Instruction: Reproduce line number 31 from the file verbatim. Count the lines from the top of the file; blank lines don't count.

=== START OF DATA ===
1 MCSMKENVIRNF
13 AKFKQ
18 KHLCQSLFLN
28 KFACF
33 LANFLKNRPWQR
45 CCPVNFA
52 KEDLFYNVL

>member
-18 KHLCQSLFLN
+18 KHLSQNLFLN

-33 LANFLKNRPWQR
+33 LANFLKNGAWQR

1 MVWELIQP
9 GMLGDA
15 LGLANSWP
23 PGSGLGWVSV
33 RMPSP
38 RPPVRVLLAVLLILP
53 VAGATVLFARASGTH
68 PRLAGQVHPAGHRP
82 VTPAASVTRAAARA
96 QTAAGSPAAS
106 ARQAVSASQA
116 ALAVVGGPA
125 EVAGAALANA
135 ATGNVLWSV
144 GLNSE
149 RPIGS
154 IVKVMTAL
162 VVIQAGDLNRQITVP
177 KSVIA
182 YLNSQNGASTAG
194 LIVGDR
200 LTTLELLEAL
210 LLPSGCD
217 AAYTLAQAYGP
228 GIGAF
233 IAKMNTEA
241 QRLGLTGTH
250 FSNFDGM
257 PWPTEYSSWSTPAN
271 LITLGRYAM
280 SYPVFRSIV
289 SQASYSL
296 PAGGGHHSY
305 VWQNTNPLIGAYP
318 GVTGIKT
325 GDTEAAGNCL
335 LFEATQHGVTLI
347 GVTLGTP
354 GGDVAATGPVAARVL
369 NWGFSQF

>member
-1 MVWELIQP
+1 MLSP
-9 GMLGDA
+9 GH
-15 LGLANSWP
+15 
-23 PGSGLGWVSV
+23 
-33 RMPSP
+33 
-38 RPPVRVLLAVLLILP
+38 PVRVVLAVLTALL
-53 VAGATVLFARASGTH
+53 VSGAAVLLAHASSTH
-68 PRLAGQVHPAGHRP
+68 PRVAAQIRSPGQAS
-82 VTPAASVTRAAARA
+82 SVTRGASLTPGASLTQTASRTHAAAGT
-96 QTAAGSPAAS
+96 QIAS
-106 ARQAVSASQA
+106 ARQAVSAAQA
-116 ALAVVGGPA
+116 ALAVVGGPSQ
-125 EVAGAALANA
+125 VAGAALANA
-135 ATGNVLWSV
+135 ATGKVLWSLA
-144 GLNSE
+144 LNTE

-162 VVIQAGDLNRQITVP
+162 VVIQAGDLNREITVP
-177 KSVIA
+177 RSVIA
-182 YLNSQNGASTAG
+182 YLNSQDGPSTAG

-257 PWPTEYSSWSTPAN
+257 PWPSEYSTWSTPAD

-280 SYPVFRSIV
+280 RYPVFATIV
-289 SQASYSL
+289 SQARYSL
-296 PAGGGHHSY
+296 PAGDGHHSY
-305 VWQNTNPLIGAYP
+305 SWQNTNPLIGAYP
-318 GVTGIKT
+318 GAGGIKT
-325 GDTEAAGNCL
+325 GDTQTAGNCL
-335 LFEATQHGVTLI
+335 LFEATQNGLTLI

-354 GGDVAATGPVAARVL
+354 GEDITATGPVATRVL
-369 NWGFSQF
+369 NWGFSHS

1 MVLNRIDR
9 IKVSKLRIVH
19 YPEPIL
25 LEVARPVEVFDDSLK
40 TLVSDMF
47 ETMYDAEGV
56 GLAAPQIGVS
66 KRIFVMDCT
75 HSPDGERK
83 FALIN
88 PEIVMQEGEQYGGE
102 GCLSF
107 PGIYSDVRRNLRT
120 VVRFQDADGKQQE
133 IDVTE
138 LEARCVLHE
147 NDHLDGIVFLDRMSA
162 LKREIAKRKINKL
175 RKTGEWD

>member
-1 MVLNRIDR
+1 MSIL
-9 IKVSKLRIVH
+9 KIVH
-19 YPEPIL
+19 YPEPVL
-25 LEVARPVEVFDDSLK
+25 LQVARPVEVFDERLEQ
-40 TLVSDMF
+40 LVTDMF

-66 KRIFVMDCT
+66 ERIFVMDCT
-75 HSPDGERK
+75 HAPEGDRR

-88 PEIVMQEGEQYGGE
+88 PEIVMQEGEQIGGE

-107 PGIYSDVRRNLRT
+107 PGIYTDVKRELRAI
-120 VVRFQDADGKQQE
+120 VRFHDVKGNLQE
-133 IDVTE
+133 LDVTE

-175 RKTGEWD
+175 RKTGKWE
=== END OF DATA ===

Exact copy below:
177 KSVIA